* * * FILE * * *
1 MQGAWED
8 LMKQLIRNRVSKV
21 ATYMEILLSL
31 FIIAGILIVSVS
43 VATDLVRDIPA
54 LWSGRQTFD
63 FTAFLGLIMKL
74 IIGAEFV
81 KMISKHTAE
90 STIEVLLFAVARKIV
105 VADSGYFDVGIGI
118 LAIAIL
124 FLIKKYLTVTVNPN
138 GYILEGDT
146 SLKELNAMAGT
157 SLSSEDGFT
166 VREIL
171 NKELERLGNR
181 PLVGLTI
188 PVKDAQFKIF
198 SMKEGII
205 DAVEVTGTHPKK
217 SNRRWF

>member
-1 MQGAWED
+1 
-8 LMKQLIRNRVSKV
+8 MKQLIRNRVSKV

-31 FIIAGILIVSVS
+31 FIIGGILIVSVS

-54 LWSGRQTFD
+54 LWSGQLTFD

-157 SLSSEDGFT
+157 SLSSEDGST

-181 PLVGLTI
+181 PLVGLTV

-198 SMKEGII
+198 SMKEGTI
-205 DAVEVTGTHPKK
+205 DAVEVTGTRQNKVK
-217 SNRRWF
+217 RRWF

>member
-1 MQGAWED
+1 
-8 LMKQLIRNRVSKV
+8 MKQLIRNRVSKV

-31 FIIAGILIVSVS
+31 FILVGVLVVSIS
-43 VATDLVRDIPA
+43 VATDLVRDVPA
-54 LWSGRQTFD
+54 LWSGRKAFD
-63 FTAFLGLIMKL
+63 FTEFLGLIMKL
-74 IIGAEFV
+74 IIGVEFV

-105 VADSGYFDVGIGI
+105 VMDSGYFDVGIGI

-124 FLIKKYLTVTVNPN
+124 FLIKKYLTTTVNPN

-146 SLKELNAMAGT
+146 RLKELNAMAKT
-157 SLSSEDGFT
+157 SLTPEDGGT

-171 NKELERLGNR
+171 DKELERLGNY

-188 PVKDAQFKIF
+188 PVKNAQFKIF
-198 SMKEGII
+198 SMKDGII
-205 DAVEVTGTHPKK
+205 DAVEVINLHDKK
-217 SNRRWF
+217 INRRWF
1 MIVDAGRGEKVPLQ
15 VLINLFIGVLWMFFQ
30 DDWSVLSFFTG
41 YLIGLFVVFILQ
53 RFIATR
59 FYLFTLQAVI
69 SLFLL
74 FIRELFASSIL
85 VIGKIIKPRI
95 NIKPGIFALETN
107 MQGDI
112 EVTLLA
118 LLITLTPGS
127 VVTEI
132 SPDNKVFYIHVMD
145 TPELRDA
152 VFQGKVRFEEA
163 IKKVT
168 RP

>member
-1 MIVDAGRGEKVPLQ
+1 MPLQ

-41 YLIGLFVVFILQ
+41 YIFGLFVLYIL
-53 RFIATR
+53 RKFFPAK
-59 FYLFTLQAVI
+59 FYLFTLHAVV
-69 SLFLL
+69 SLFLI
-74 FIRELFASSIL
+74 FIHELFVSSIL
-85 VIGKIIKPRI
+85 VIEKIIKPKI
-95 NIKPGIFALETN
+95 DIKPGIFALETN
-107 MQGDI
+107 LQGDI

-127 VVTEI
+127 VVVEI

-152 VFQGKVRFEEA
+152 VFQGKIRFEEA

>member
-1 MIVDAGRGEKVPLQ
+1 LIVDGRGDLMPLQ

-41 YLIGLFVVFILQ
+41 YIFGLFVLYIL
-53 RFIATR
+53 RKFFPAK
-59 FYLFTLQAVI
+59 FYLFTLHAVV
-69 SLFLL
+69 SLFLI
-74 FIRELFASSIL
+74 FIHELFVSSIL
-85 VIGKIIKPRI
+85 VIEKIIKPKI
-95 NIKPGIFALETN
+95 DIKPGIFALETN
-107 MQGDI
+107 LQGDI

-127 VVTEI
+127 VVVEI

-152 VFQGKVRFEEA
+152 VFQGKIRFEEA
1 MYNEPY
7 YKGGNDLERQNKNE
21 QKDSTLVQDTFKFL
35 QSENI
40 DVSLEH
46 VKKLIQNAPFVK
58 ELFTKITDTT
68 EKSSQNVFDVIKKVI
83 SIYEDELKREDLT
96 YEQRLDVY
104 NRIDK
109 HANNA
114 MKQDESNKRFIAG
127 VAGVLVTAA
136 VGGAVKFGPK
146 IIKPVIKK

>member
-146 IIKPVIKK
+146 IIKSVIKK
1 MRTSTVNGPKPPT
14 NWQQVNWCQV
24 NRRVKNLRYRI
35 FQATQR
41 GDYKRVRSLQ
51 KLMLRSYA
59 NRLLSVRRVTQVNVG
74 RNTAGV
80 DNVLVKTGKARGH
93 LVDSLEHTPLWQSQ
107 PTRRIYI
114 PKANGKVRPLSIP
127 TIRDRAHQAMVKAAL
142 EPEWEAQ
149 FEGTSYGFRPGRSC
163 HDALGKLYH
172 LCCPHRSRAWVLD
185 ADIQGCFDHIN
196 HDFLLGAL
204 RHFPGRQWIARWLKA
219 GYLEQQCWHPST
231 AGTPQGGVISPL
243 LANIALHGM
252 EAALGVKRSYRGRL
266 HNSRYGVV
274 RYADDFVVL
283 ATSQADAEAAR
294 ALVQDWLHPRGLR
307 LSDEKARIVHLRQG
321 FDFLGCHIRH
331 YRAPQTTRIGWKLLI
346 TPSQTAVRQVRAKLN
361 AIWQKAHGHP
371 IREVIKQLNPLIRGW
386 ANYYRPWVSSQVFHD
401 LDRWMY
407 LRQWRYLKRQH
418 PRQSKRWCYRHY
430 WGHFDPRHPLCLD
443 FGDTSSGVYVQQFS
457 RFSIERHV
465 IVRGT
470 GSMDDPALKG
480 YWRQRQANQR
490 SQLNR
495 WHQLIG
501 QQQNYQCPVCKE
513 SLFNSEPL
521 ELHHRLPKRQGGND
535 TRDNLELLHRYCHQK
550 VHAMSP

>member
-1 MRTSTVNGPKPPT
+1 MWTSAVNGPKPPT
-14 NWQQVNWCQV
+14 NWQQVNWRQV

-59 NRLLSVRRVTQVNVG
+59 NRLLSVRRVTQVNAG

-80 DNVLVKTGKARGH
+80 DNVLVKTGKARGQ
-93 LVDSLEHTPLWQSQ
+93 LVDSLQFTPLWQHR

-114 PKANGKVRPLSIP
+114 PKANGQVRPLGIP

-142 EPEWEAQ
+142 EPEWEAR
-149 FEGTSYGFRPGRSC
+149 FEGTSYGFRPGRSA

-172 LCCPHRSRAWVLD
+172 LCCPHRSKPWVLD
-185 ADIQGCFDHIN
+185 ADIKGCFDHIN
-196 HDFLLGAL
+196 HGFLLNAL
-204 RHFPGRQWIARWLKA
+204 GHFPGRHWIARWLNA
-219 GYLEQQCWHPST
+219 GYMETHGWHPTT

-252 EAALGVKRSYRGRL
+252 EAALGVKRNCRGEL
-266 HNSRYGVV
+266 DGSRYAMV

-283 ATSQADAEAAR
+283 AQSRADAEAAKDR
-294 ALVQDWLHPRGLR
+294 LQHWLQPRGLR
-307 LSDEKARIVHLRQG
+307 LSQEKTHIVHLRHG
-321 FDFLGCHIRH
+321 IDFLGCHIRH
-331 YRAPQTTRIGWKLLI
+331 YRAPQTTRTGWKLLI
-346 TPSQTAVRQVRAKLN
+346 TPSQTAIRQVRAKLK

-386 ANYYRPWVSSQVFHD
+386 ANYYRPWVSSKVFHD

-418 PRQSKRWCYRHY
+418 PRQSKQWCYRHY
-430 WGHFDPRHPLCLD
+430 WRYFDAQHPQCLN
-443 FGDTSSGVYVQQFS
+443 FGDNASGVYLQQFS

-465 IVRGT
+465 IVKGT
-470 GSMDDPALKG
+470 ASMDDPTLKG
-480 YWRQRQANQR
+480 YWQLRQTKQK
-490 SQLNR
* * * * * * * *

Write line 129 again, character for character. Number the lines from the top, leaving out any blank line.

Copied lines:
-74 FIRELFASSIL